NAIROBI, Kenya, Feb 22 – Lecturers in public universities have decried the lack of progress in the negotiation of a Collective Bargaining Agreement (CBA) for the 2013-2017 cycle, blaming the Ministry of Education for lack of commitment to address their demands.
While presenting a memorandum to the ministry Wednesday, Universities Academic Staff Union (UASU) Chapter Secretary General for Multimedia University Onesmus Mutio said the union was yet to receive a response from the government since presenting a petition demanding a speedy resolution of the matter on Tuesday last week.
“No letter of disbursement or undertaking from the Treasury on budgetary commitment has been availed to UASU,” he said accusing the Inter Public Universities Consultative Council Forum (IPUCCF) of creating hurdles in the negotiation process.
“IPUCCF has not availed summaries of payroll information for the years covered by the 2013-2017 CBA cycle to enable computations of accurate figures and allocations of university workers and individual university to avoid loss of taxpayers’ money,” Mutio claimed when he lead union officials and lectures drawn from 33 institutions of higher learning countrywide in peaceful demonstrations before presenting a memorandum to the Ministry of Education.
In its memorandum, UASU pleaded with the ministry to facilitate the commencement of negotiations between the IPUCCF and the union which collapsed last week following UASU’s refusal of a Sh10 billion offer extended to university staff by the government through the council on February 10.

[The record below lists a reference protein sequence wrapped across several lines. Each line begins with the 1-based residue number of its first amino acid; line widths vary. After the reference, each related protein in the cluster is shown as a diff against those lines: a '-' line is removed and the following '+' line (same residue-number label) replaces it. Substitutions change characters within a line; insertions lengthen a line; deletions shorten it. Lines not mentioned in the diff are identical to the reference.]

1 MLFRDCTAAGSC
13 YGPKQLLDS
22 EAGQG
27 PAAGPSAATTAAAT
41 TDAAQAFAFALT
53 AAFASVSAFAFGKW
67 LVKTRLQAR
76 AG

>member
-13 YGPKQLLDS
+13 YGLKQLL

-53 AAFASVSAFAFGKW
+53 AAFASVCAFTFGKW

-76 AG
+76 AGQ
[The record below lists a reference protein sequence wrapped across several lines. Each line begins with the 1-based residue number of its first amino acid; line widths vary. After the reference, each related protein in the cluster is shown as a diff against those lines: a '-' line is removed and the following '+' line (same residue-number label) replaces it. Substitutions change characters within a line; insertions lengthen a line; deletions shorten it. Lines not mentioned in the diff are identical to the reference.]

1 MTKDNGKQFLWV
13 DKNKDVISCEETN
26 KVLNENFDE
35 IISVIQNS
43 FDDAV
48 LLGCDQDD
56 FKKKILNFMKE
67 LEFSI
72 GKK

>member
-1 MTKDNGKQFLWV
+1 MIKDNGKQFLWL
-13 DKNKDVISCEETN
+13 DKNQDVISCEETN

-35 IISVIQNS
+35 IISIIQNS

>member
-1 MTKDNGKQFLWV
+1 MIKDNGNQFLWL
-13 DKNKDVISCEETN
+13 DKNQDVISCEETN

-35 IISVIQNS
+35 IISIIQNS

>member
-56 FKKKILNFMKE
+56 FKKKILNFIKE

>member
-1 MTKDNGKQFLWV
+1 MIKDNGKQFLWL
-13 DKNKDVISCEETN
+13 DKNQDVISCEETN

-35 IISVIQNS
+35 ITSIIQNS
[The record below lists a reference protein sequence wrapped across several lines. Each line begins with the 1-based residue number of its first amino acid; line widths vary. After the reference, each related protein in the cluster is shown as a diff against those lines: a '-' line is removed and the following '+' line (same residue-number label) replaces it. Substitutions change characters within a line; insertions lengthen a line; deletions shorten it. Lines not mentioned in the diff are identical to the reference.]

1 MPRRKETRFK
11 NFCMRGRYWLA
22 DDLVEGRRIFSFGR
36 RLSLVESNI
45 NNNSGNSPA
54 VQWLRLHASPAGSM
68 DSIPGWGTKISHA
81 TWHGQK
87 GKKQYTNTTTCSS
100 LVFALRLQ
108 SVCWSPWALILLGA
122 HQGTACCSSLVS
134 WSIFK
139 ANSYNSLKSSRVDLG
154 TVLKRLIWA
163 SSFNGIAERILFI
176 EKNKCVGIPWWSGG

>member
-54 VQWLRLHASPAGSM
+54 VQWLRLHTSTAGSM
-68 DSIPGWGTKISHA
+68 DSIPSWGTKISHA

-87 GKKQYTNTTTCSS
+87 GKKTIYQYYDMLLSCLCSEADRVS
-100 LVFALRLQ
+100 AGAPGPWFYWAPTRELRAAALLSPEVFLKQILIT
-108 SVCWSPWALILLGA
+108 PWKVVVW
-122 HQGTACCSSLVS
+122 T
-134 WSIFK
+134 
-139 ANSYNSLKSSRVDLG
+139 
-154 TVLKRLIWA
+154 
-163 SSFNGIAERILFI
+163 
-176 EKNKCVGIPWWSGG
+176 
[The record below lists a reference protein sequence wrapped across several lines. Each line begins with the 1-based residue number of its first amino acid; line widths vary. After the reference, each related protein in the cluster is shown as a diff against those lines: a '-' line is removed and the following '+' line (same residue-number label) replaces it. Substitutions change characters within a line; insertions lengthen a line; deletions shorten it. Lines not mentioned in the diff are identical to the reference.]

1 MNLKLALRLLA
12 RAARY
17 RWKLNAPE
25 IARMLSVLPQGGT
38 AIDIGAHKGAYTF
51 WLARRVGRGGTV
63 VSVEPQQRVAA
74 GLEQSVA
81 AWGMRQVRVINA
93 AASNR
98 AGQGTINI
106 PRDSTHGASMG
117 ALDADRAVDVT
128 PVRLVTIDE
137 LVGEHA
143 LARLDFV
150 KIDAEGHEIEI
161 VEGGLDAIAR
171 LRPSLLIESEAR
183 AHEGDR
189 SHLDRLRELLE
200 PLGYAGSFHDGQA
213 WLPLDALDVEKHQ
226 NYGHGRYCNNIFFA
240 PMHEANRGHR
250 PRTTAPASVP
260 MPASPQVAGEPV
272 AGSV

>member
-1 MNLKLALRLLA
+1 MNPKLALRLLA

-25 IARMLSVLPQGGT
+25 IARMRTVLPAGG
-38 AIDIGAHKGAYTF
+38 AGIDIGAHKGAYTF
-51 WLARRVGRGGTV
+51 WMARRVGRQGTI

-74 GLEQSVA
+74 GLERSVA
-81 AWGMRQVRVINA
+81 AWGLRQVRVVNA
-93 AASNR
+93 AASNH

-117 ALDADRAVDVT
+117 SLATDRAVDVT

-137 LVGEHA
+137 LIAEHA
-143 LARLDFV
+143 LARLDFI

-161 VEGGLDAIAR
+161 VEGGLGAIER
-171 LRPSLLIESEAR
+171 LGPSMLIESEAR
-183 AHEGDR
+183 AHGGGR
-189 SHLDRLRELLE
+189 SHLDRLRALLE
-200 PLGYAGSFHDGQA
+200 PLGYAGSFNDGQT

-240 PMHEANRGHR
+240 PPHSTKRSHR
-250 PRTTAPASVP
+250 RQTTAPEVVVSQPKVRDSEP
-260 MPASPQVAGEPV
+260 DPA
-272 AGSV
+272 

UASU maintained the 2013-2017 CBA needed to be negotiated, signed and implemented before the current budget comes to an end.
“The ministry should urgently intervene and facilitate meaningful negotiation, conclusion, signing, registration, and implementation of the 2013-2017 CBA before the foreclosure of budget in March 2017,” a section of the memo reads.
Further, the memorandum called for the removal of members of the security forces said to be intimidating striking lecturers in various universities as such actions amount to violation of the rights of dons according to the union.
On Monday last week, the union rejected the government’s offer which amounted to a 3.2 and 1.6 per cent increment of basic salary and house allowance respectively terming it as inadequate proposing instead a 30 and 20 per cent increment on the two pay components.
Addressing lectures during Wednesday’s demonstrations, UASU Vice Chairperson Joseph Mberia, said Sh4.2 billion out of the Sh10 billion offer was slashed to take care of pensions, contrary to their demands.
“IPUCCF seeks to deduct employer’s component of pension contribution for all staff from this inadequate Sh10 billion, implying that each staff will lose 30 per cent of their earnings,” a section of a petition served to parliament, Treasury and the Education Ministry Tuesday last week read.
Parliament which received the petition through the National Assembly’s Education Committee is yet to respond to issues raised by UASU despite an undertaking by the committee’s Deputy Chairperson Julius Melly to look into the matter.
“We will resolve this matter just like we did with the teachers (in primary and secondary schools),” Melly said while receiving the petition.
An estimated 500,000 students in public universities are said to be affected by the ongoing strike which kicked off on January 18.